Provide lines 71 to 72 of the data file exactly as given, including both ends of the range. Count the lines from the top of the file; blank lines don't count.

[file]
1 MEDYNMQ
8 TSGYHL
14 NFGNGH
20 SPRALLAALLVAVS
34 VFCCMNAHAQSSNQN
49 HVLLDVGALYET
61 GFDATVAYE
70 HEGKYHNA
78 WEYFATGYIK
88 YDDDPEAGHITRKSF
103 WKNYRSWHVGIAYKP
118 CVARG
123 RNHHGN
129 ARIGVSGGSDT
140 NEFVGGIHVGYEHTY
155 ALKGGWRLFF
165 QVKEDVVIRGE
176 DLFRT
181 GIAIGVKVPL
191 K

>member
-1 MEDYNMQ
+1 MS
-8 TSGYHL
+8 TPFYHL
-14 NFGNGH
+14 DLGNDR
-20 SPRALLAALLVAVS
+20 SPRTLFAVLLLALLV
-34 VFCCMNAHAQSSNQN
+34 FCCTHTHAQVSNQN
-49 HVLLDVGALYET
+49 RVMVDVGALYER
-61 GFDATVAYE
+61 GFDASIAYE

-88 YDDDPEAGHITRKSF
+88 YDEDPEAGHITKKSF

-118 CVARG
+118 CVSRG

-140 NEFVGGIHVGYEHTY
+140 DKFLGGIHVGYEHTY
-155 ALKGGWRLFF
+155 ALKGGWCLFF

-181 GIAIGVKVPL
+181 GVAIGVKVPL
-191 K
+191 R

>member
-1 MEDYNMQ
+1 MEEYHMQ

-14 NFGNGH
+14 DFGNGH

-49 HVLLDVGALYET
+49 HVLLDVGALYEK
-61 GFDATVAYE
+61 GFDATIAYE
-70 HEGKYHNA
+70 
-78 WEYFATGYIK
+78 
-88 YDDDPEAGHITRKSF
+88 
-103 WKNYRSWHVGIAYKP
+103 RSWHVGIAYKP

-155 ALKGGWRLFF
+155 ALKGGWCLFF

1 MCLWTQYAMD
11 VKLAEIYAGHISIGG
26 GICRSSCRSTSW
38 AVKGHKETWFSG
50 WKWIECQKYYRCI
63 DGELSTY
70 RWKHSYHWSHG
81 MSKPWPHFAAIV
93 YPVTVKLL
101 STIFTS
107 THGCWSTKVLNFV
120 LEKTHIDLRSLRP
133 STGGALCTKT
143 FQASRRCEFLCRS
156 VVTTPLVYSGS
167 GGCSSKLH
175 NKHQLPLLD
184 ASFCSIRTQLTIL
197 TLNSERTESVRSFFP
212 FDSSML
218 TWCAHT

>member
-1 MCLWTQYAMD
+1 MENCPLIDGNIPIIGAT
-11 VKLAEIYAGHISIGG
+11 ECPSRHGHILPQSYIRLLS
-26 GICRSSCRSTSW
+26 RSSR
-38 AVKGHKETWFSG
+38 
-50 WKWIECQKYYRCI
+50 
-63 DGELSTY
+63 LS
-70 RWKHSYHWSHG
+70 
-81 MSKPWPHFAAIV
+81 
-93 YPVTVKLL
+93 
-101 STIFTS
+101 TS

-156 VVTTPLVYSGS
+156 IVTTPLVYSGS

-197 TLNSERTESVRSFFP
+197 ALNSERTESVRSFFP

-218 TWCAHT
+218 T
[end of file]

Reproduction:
50 WKWIECQKYYRCI
63 DGELSTY